So, hopefully this blog starts to get a little more colorful :) And I'll post the link to a 365 blog if I decide to go with it...just prepare yourself for lots of dog and bike pictures until kids come in the picture, ha! However, I can't post pictures of the kids until/if they are adopted, so yeah, did I mention dogs and bikes? :)

Thursday, September 1, 2011

Brain Matter

On Tuesday night I attended one of Buckner's training sessions on Brain Development and Trauma. It wasn't a required training, but can go towards future needed training hours. However, it had nothing to do with 'doing the time' I was genuinely interested in the topic and I am so glad that I went! I wish Clint had been able to attend. He was unfortunately out of town for work.

A lot of what Dr. Winstead told us we had touched on in PRIDE, etc., but he told it with science and factual terms that really hit home to me! These kids that come in to foster care aren't 'messed up' and behave badly just because they were hurt in some way, their brains have actually been underveloped in certain areas, effecting their ability to self regulate. And regulation is the core of survival of this world!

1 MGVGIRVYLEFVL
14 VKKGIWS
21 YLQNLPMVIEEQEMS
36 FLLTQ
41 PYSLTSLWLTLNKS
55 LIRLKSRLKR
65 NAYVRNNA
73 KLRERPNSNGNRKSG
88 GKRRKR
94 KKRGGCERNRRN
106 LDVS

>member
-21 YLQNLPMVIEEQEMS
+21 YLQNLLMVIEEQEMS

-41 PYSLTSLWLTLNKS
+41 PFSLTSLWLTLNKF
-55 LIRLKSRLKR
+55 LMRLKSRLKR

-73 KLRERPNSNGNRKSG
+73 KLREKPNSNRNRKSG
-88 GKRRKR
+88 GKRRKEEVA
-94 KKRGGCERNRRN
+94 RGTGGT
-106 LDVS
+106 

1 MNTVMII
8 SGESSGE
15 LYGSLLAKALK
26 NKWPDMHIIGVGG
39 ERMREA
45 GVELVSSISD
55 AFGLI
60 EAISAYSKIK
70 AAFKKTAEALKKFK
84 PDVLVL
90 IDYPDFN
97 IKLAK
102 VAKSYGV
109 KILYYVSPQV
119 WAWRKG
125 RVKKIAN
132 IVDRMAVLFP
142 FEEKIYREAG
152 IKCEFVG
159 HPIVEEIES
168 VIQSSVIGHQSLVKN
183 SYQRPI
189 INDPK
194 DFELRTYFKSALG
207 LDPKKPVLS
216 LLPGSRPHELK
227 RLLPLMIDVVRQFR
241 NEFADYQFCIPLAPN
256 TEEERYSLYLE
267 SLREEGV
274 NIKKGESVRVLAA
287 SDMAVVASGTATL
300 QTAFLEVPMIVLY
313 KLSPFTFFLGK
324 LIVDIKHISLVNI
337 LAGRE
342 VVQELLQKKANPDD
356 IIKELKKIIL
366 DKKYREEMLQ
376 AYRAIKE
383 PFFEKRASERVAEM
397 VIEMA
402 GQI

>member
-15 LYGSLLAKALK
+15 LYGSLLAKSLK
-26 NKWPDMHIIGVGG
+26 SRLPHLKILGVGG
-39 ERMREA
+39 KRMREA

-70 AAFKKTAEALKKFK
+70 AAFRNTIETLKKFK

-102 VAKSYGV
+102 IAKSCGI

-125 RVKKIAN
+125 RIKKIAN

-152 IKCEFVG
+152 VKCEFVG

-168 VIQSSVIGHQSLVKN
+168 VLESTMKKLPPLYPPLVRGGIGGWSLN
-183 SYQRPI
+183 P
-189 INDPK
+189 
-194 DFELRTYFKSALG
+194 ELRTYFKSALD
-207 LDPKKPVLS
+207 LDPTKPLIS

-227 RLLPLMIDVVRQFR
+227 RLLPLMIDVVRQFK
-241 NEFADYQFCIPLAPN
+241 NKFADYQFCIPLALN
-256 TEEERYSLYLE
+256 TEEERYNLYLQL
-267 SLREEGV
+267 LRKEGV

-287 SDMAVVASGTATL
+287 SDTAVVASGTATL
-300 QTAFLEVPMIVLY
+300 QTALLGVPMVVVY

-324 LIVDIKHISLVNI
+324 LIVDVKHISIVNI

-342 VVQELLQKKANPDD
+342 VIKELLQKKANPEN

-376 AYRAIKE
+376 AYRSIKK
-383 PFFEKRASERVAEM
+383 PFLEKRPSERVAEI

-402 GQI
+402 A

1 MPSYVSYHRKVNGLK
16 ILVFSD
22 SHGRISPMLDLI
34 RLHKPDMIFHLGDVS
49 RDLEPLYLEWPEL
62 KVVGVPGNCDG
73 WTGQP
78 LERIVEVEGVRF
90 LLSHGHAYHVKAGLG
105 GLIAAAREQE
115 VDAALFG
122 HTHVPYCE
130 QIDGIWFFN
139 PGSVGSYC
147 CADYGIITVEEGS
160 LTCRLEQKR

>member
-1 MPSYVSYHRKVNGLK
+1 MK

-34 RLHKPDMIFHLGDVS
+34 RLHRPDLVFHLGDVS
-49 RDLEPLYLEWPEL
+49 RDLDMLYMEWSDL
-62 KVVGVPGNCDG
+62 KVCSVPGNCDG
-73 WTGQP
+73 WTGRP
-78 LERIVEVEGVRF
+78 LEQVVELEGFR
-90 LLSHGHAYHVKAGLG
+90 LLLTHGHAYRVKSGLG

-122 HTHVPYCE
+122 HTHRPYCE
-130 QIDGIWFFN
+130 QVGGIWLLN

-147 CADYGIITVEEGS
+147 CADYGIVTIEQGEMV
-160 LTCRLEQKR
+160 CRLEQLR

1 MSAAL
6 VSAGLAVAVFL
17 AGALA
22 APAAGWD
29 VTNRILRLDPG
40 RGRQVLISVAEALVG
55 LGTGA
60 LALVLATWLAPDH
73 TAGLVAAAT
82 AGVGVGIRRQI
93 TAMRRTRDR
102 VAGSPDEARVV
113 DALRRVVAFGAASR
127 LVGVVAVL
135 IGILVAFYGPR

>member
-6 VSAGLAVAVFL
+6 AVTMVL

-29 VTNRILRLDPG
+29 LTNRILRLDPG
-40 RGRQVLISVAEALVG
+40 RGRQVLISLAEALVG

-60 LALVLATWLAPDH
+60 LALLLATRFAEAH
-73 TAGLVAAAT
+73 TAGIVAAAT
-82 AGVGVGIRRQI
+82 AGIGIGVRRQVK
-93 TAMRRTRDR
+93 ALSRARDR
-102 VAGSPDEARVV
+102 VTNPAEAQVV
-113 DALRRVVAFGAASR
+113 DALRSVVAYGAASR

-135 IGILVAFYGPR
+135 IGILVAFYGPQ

If I had a dollar for every time someone said to me (after hearing we were adopting from foster care), "well, at least you are getting them young before they get all 'messed up' (people LOVE to use that term." If only I could have plopped them down in this class for them to grasp the realization that trauma and brain development start even before they are born! Now, while the training session really hit home the cold hard facts of what these kids have been dealt in life, there was hope too. They can overcome these circumstances (okay, I won't say ALL can, but you get my point) with some (LOTS) work on our parts as parents.